The engineering job fair, a recruiter’s perspective
I just attended a great engineering job fair in the capacity of a recruiter. This event was complete with a booth, stand-up signage, and free swag. This particular fair was hosted by CodeFellows, a boot camp for developers run by Andy Sack and Brad Bouse. This was an effort to do something about the tech talent shortage in Seattle. CodeFellows is a 4-week Ruby on Rails boot camp with instruction and mentorship. At the end of the boot camp, they guarantee you will land a job that pays at least $60K. I really like the idea but I liked their job fair even more. This job fair reflected the mentality of these entrepreneurs and mentors. CodeFellows is not just about technical chops but about professional development as well.
I have been to a lot of engineering job fairs, and very few of them offer something beyond rows of recruiters behind booths. This one did. I hope I see more job fairs with this format. This job fair was different because they brought in a keynote speaker. In addition to the keynote, there was a panel of 5 CTOs from around the Seattle area. Both the keynote and the panel were there to discuss the topic of “How to land a software engineering job.” The keynote speaker was Rand Fishkin, CEO at SEOMoz and a father figure in the startup community known for his transparency and SEO smarts.
Why you should and should not
Rand gave several reasons on why you SHOULD work for a start-up. He also shared why you SHOULDN’T work for a startup. He then addressed one of the more common mistakes that candidates make in an interview. I would concur with the Wizard of Moz. One of the most common mistakes candidates commit is coming to an interview without research on the hiring company.
“Tell me what your company does” is an interview question asked by many candidates and one that will kill any interview.
The CTO panel at this engineering job fair was a who’s who in the startup community. As much as I was surprised to see all of these guys in one room at the same time, it didn’t surprise me knowing how much Klout that Andy and Brad carry. It was really interesting to hear how similar the attitude of these 5 CTOs was towards hiring. From a recruiting perspective, I wished this section went on longer than it did.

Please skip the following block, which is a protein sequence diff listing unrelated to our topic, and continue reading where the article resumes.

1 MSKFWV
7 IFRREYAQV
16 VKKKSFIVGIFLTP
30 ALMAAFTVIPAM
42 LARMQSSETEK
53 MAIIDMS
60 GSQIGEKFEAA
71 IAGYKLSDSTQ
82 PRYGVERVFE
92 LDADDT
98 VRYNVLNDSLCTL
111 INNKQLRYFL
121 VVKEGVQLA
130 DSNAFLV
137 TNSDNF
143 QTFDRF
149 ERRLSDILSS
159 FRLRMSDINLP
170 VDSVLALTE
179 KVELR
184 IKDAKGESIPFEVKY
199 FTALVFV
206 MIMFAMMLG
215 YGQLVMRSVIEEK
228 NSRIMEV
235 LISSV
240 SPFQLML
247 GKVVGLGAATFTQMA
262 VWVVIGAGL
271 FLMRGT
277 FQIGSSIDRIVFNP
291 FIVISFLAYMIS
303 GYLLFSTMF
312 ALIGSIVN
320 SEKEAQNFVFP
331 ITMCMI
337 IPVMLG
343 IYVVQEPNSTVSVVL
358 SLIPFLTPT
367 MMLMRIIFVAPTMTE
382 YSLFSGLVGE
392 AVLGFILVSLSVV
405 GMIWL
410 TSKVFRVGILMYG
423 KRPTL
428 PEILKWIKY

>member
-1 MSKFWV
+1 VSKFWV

In talking to candidates visiting the booth after the panel, they all walked away with a lot of job interview nuggets and “ah-ha” moments. I thought it would be worth of sharing here. I will be paraphrasing here, but hopefully, you get the idea. There was definitely a theme to what Rand and the 5 CTOs were throwing down. Even if you are NOT a software engineer, the following advice is pertinent to all job seekers.
The first question was directed to Jeff Malek, CTO of BigDoor. What do you look for when hiring a software engineer?
I feel fortunate to know Jeff Malek, and if you spend just 2 minutes on Jeff’s site you can tell he is not only a technical badass but a thoughtful intellectual with a big heart. Don’t let the geek side of the content gloss you over. This shit is entertaining. I personally don’t get 4/5’s of the stuff on the site, but that only makes him even more of a heavy hitter in my book. I really liked his answer. He explained it with a balance of seriousness and business logic. He then finished off with a flourish that few could pull off in public. Jeff looks for the following 5 qualities in a software engineer:
- Fire: Do you have a natural curiosity and drive
- Agility: Are you Agile? Can you change direction quickly, productively
- Adaptability: Startup is ever-changing, can you adapt
- Ability: Does the candidate have the tech chops
- Communication: Clear cut communication, a lack of verbosity
You can read more details about his philosophy here, but the piece de resistance, the bow with a flourish via the wave of the hand at the end of his answer, went something like this: “We at BigDoor give a FAAAC!!!” Yes, it was “nasty.”
Do your homework